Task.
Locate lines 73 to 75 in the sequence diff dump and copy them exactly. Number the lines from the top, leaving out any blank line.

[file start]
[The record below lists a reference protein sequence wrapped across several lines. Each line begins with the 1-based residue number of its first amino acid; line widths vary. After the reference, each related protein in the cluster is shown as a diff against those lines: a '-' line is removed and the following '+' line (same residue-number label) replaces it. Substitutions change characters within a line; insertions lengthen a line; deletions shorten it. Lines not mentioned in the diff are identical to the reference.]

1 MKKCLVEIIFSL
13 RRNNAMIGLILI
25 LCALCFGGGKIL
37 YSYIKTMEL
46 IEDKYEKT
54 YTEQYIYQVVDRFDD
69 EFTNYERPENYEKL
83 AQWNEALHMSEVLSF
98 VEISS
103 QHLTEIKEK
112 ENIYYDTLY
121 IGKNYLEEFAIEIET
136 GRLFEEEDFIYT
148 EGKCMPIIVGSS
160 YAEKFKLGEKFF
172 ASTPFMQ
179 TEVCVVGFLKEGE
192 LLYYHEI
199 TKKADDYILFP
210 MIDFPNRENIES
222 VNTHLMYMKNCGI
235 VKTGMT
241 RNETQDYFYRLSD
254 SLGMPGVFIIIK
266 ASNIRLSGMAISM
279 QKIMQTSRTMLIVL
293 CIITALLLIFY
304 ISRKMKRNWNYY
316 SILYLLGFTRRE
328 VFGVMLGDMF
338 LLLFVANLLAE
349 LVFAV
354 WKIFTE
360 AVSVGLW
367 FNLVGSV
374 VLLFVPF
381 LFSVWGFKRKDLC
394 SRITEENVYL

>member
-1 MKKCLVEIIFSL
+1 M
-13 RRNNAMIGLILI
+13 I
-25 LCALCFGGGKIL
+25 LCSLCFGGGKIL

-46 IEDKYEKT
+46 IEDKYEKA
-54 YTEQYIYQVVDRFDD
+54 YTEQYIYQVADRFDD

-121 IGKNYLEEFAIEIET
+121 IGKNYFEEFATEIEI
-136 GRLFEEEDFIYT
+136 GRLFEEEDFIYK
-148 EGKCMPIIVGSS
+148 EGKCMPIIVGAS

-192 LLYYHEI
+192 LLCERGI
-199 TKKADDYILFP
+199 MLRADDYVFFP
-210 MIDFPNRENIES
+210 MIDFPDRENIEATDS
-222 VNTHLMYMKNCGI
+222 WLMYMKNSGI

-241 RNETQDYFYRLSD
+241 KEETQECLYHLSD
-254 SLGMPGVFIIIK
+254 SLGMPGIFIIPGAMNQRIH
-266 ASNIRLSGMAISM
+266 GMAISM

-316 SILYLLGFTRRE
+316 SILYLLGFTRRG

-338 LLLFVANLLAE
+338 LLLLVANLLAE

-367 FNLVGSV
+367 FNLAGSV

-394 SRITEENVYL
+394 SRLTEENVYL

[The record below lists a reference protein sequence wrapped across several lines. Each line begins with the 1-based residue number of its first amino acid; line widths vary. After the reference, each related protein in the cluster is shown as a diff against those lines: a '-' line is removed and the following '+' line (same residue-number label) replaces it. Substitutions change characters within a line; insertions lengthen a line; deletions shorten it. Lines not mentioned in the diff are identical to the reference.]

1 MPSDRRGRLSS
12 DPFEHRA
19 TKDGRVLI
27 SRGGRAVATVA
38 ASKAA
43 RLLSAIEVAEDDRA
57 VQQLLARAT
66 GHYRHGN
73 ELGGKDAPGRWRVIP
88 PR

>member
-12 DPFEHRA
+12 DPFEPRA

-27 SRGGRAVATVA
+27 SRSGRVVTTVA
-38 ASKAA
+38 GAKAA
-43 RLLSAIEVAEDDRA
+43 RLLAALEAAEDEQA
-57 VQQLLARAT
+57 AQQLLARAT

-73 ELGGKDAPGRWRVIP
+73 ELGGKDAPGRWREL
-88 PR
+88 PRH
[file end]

-338 LLLFVANLLAE
+338 LLLLVANLLAE

-367 FNLVGSV